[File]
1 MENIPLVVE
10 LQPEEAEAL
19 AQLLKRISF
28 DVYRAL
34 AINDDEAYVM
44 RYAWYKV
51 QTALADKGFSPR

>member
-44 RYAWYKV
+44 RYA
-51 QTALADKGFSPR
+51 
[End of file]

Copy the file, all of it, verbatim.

1 MENIPLVVE
10 LQPEEAEAL
19 AQLLKRISF
28 DVYRAL
34 AINDDEAYVM
44 RYAWYKV
51 QTALADKGFSPR

>member
-44 RYAWYKV
+44 RYA
-51 QTALADKGFSPR
+51 